- Cut to image of girl getting off train in Bath and skipping down the street
- Cut to image of CLOSED sign on door of Bath Assembly Rooms
- Cut to image of woman at counter shaking head at girl asking for a scone
- Cut to image of girl trudging back to train
- Cut to image of sign saying TRAIN DELAYED FOR TWO HOURS, WHICH WILL SEEM LIKE TWO DAYS AS IT IS VERY COLD INDEED
- Cut to image of girl weeping on shoulder of harassed train guard
Yes, this pretty much describes my previous visit to Bath Assembly Rooms. It wasn't what you would call a major success - read the full tale of woe.
But I decided that it was time to go back and give it another try, which is how we found ourselves back at Bath Assembly Rooms again today:
And I'm very glad that we did, because today we struck baked foodstuff gold. Yes indeed, today the cafe at Bath Assembly Rooms had cheese scones and sweet scones galore. The sweet scone was lovely - not fresh but very, very tasty indeed and fine-looking to boot:
I had a slight moment of panic when the scone sidekick announced that he wasn't hungry enough for a scone and he'd have a bit of mine, which obviously wasn't alright at all. So I bought a Bath Bun as well, thinking I could maybe fend him off with that. We ended up sharing all of it, but the Bath Bun was a REVELATION. It was fresh as a daisy and very tasty indeed, so hurrah for the Bath Bun.
|A Bath Bun|
The second bit of success was that all of the Assembly Rooms were open - last year many of the rooms were closed for a function, which is fair enough really considering that the Assembly Rooms were built for functions in the first place.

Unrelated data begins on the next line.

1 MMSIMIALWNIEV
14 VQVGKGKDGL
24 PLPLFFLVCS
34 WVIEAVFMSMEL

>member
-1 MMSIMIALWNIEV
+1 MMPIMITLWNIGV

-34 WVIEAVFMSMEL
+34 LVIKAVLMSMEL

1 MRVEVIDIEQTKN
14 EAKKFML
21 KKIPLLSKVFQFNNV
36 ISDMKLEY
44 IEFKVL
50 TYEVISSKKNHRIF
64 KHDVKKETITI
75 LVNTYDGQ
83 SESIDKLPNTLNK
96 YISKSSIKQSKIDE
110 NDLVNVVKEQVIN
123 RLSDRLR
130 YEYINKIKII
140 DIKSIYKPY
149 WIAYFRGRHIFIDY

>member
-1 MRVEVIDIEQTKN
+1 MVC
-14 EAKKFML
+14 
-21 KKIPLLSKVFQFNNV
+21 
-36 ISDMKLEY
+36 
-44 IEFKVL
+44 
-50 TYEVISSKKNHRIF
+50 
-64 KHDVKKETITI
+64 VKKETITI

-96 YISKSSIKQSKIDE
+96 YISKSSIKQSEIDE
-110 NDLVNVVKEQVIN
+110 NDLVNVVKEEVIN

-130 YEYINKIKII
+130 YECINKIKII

This year we had the run of the place - here's a rare sighting of the scone sidekick busting some Len Goodman-esque moves in the Tearoom (or at least I think that's what he's doing - maybe he was just telling me it was time to leave):
And here's the Ballroom, all set up for another recital of some sort:
These Assembly Rooms were built in 1769. The old Assembly Rooms were too small to accommodate the hordes that started descending on Bath during its Georgian heyday, as documented by Jane Austen. So John Wood the Elder and his son, helpfully known as John Wood the Younger, designed and built the Upper Assembly Rooms that are now in the care of the National Trust. But I went into great detail about all of this in my previous post so I won't repeat it all here.
Instead I shall end by raving about the city of Bath itself. It really is a fantastic place. You can visit the amazing Roman Baths, which should be on anyone's bucket list, and the Pump Room, which you can see below on the right, next door to Bath Abbey where a nice busker was doing a very passable version of Jolene.
If you're reading this thinking 'actually, I prefer it when things go completely wrong for her', then you're in luck - today I also tried to visit Bath Skyline, which is a set of footpaths that provide stunning views over the city. It didn't go according to plan - read about Bath Skyline.
Bath Assembly Rooms: 5 out of 5
Scone: 4.5 out of 5
Bath Bun: 5 out of 5